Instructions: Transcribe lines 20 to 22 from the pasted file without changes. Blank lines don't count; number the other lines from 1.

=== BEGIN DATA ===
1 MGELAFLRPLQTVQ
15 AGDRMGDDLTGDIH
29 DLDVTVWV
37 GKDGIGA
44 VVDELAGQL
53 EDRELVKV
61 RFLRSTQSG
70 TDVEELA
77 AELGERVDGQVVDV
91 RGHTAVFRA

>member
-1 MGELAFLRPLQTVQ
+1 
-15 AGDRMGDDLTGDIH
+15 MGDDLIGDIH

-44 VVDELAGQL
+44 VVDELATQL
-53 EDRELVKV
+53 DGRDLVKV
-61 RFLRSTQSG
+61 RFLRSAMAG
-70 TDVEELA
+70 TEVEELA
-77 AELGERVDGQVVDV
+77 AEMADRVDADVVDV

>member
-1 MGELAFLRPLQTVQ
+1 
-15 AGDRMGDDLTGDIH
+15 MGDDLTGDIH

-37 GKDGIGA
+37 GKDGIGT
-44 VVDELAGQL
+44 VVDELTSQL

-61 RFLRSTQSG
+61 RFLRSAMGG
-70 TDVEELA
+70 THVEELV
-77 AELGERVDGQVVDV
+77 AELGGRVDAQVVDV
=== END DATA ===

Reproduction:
-61 RFLRSTQSG
+61 RFLRSAMAG
-70 TDVEELA